By Benjamin Tonga and Mandeep Tiwana
On 18 July, people in South Africa and around the world will mark Nelson Mandela Day to commemorate the courage and sacrifice of one of the greatest political leaders and human rights defenders of our times. Nelson Mandela was unjustly imprisoned for over a quarter of a century until South Africa’s apartheid regime finally acknowledged the travesty of his incarceration and ordered his release. It took concerted global pressure and organising by concerned citizens and civil society groups to achieve this feat.
Similar efforts are needed today. Because today, like Mandela, hundreds of human rights defenders remain wrongfully imprisoned around the world – in democracies as well as authoritarian states – for their pursuit of justice and equality.
Some like Nasrin Soutoudeh in Iran are jailed for demanding the removal of discriminatory barriers against women. Others like Kenia Ines Hernandez Montalvan in Mexico are being punished for defending Indigenous communities from harmful models of economic development. Some like Ahmed Mansoor in the United Arab Emirates are imprisoned for having the temerity to stand up to an authoritarian monarchy.
It's a blight on human progress that those who demand rights and expose abuses should face persecution. Mary Lawlor, the UN’s special rapporteur on human rights defenders, has urged states to end the practice of jailing human rights defenders, pointing out that targeting them destroys lives, families and communities. The international community has an important role to play in helping to end this scourge by exposing injustices and by supporting local efforts.
Determined action from multiple sources can help. Last October, a court in the Philippines ordered the release of activist Teresita Naul by dismissing trumped up charges against her. This was preceded by awareness raising efforts by several civil society organisations and a determination by the Philippines Human Rights Commission that she had been wrongfully ‘red tagged’ or branded as a communist. Bahraini human rights defender Nabeel Rajab was released from prison in June last year after nearly five years of civil society campaigning and diplomatic pressure on the Bahraini regime by democratic governments urging his release.
However, some governments evidently see themselves as so powerful that they can ignore international criticism. China is one example. Among scores of human rights defenders imprisoned in the country is Chow Hang-Tung, a lawyer from Hong Kong, who is serving 22 months in jail for seeking to commemorate the victims of the 1989 Tiananmen Square massacre in Beijing.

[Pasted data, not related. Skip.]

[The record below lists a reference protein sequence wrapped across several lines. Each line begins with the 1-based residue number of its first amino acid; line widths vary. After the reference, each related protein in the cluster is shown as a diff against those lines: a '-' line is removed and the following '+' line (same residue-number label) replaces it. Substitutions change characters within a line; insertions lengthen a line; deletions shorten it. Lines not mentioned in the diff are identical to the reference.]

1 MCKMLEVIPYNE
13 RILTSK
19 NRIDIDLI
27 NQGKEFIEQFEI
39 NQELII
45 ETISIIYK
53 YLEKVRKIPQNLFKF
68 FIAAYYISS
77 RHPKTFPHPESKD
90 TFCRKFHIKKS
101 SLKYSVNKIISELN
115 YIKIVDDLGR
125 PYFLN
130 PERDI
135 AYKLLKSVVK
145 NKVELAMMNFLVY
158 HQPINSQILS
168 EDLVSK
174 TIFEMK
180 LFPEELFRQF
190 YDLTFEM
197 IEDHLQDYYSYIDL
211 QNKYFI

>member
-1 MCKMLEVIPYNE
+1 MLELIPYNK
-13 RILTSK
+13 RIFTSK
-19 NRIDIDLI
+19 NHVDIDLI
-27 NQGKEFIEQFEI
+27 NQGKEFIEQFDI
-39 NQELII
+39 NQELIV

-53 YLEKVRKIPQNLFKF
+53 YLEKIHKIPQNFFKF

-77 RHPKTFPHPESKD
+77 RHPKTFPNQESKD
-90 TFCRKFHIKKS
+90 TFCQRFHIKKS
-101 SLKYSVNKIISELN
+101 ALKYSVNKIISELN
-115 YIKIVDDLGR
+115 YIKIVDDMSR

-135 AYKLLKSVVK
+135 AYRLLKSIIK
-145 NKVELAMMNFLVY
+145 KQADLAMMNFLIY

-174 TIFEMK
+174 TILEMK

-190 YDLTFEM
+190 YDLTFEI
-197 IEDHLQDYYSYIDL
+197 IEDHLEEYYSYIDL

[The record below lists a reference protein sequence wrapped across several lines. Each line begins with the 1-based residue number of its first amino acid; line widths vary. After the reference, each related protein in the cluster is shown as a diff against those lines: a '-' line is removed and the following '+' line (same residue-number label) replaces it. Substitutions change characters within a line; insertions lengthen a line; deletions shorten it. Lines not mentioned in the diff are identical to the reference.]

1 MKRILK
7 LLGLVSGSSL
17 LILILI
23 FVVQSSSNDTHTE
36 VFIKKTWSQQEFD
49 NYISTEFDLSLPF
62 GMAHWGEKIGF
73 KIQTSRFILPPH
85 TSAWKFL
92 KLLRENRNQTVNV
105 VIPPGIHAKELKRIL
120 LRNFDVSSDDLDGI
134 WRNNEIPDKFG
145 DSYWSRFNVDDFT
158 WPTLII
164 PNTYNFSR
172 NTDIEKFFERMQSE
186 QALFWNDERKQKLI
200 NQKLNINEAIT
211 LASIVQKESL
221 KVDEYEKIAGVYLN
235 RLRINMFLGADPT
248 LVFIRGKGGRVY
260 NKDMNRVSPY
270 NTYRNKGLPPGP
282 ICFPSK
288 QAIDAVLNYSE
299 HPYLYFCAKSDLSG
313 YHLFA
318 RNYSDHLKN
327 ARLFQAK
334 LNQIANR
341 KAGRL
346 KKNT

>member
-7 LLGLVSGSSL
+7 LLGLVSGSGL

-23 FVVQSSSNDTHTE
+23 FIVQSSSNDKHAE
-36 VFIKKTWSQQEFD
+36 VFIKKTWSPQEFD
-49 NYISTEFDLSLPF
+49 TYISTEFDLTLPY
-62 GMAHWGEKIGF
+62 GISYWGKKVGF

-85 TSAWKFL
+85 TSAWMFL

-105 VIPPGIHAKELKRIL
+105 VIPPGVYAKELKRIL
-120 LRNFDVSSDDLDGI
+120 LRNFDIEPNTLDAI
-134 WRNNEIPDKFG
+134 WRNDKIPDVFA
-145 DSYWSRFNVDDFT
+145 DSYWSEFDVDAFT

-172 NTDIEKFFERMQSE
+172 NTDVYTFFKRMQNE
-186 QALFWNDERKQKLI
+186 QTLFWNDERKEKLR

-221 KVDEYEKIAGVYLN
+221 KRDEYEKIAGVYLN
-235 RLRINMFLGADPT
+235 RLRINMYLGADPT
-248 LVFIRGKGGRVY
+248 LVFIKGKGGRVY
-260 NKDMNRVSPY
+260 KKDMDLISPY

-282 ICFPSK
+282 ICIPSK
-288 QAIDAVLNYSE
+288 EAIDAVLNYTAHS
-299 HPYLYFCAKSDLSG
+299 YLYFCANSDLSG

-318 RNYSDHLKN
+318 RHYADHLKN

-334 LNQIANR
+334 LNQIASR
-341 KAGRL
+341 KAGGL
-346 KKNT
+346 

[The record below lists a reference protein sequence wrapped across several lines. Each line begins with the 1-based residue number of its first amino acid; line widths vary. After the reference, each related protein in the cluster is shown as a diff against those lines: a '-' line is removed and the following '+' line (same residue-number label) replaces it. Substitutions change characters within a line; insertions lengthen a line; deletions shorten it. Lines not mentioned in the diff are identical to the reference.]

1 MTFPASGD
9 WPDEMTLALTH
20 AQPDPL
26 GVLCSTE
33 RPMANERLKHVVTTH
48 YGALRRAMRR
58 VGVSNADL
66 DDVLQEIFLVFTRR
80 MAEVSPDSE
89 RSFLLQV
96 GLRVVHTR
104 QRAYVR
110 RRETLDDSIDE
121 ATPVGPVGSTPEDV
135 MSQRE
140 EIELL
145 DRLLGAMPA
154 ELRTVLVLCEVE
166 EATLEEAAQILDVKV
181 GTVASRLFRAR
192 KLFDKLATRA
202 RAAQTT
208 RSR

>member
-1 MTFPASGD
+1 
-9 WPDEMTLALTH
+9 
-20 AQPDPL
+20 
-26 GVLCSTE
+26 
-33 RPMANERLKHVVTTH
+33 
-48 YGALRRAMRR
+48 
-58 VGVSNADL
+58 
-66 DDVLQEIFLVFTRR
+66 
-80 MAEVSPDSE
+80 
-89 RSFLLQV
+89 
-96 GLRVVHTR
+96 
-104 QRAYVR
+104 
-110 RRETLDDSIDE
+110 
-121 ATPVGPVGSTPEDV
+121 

One of the ways states seek to deflect international criticism is by characterising dissent as terrorism. Often, security laws meant to protect the public from violent extremists are repurposed to silence human rights defenders. Khurram Parvez, from India’s Jammu and Kashmir Coalition of Civil Society, has spent two decades documenting security force violations, including enforced disappearances. As a result of his work, he’s currently being held without bail, charged under the stringent Unlawful Activities Prevention Act, which is supposed to prosecute those involved in terrorism.
In Eswatini, Africa’s last absolutist monarchy, two members of parliament, Bacede Mabuza and Mthandeni Dube also face anti-terror charges. Their crime was to take part in pro-democracy protests, seeking the rights people in many other countries take for granted. In Belarus, which has been led by a dictatorial president for almost 28 years, seven members of Viasna, a civil society organisation are imprisoned merely for reporting on human rights abuses.
Our common humanity is eroded when those who work for better and more fairer societies are persecuted in such a way. But it doesn’t have to be like this.
Particular pressure should fall on repressive governments that seek to gain legitimacy on the world stage by hosting major events. For example, Egypt is hosting the COP27 global climate summit this November. Yet its regime routinely imprisons human rights defenders. If it wants to position itself as a good international citizen, it should be pressured to release its many imprisoned human rights defenders.
It took 27 years of people’s mobilisations and international pressure to secure Nelson Mandela’s release from apartheid prisons. It doesn’t have to be the same for Buzurgmeher Yorov – a human rights lawyer who’s presently serving a 22-year sentence for defending members of the political opposition in Tajikistan – and the many others like him. This Mandela Day let’s come together to redouble our efforts by speaking out against oppression in online and offline community spaces and by urging our governments to do the right thing through diplomatic actions that call out states that engage in such travesties of justice.
Benjamin Tonga coordinates the #StandAsMyWitness campaign to free imprisoned human rights defenders at CIVICUS, the global civil society alliance. Mandeep Tiwana is chief programmes officer at CIVICUS.
Read the Spanish version of the op-ed on Democracy Abierta